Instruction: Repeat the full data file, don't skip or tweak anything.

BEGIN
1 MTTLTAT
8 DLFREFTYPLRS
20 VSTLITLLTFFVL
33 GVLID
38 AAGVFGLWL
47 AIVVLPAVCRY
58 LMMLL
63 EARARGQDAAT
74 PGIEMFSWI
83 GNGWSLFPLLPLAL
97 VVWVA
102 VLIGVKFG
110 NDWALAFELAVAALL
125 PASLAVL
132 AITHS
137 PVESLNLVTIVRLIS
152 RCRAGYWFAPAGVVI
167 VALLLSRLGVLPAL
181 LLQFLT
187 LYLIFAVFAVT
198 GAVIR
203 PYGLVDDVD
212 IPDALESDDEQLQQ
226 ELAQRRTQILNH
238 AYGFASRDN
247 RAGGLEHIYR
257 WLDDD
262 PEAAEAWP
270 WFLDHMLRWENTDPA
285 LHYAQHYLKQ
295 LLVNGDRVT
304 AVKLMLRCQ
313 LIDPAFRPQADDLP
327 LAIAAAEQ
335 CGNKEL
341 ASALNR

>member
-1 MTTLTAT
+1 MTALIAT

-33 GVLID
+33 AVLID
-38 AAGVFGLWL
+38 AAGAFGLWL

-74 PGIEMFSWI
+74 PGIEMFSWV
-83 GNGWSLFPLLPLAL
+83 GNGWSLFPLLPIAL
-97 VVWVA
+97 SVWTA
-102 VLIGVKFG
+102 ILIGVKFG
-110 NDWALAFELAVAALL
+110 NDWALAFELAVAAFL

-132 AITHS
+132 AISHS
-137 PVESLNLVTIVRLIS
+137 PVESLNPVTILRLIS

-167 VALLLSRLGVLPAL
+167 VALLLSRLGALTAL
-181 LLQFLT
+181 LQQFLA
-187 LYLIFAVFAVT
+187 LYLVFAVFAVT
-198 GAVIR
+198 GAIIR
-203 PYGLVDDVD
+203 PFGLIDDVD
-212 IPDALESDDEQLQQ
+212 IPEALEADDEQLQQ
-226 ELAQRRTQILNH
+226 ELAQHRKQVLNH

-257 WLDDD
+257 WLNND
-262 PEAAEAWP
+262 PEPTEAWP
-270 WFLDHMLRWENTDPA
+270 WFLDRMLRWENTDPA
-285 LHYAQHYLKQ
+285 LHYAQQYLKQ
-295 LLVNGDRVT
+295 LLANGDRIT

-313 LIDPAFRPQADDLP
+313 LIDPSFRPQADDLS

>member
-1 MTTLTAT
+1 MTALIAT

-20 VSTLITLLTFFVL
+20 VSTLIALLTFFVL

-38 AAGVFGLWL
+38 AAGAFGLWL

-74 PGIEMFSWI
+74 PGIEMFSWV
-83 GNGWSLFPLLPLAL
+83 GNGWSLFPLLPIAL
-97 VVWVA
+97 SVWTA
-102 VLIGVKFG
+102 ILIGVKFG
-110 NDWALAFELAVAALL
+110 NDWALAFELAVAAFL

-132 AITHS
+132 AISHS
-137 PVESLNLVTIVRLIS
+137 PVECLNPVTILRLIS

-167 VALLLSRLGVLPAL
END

1 MTTLTAT
8 DLFREFTYPLRS
20 VSTLITLLTFFVL
33 GVLID
38 AAGVFGLWL
47 AIVVLPAVCRY
58 LMMLL
63 EARARGQDAAT
74 PGIEMFSWI
83 GNGWSLFPLLPLAL
97 VVWVA
102 VLIGVKFG
110 NDWALAFELAVAALL
125 PASLAVL
132 AITHS
137 PVESLNLVTIVRLIS
152 RCRAGYWFAPAGVVI
167 VALLLSRLGVLPAL
181 LLQFLT
187 LYLIFAVFAVT
198 GAVIR
203 PYGLVDDVD
212 IPDALESDDEQLQQ
226 ELAQRRTQILNH
238 AYGFASRDN
247 RAGGLEHIYR
257 WLDDD
262 PEAAEAWP
270 WFLDHMLRWENTDPA
285 LHYAQHYLKQ
295 LLVNGDRVT
304 AVKLMLRCQ
313 LIDPAFRPQADDLP
327 LAIAAAEQ
335 CGNKEL
341 ASALNR

>member
-1 MTTLTAT
+1 MTALIAT

-33 GVLID
+33 AVLID
-38 AAGVFGLWL
+38 AAGAFGLWL

-74 PGIEMFSWI
+74 PGIEMFSWV
-83 GNGWSLFPLLPLAL
+83 GNGWSLFPLLPIAL
-97 VVWVA
+97 SVWTA
-102 VLIGVKFG
+102 ILIGVKFG
-110 NDWALAFELAVAALL
+110 NDWALAFELAVAAFL

-132 AITHS
+132 AISHS
-137 PVESLNLVTIVRLIS
+137 PVESLNPVTILRLIS

-167 VALLLSRLGVLPAL
+167 VALLLSRLGALTAL
-181 LLQFLT
+181 LQQFLA
-187 LYLIFAVFAVT
+187 LYLVFAVFAVT
-198 GAVIR
+198 GAIIR
-203 PYGLVDDVD
+203 PFGLIDDVD
-212 IPDALESDDEQLQQ
+212 IPEALEADDEQLQQ
-226 ELAQRRTQILNH
+226 ELAQHRKQVLNH

-257 WLDDD
+257 WLNND
-262 PEAAEAWP
+262 PEPTEAWP
-270 WFLDHMLRWENTDPA
+270 WFLDRMLRWENTDPA
-285 LHYAQHYLKQ
+285 LHYAQQYLKQ
-295 LLVNGDRVT
+295 LLANGDRIT

-313 LIDPAFRPQADDLP
+313 LIDPSFRPQADDLS

>member
-1 MTTLTAT
+1 MTALIAT

-20 VSTLITLLTFFVL
+20 VSTLIALLTFFVL

-38 AAGVFGLWL
+38 AAGAFGLWL

-74 PGIEMFSWI
+74 PGIEMFSWV
-83 GNGWSLFPLLPLAL
+83 GNGWSLFPLLPIAL
-97 VVWVA
+97 SVWTA
-102 VLIGVKFG
+102 ILIGVKFG
-110 NDWALAFELAVAALL
+110 NDWALAFELAVAAFL

-132 AITHS
+132 AISHS
-137 PVESLNLVTIVRLIS
+137 PVECLNPVTILRLIS

-167 VALLLSRLGVLPAL